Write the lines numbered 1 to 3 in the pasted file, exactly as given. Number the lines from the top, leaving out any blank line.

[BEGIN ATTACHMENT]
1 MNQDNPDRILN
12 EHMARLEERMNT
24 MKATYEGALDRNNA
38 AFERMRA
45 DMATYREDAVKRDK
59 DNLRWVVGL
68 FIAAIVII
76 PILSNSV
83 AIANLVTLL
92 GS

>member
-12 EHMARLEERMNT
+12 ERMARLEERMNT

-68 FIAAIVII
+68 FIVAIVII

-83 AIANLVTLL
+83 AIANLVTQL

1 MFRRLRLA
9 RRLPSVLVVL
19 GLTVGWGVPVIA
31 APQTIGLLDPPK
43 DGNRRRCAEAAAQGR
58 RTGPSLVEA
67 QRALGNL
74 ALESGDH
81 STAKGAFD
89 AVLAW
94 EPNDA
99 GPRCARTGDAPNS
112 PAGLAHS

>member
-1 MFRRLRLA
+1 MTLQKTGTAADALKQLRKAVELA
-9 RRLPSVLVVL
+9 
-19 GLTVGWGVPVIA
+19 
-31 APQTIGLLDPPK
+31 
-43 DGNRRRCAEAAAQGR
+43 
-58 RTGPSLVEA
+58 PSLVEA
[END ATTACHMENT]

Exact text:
1 MNQDNPDRILN
12 EHMARLEERMNT
24 MKATYEGALDRNNA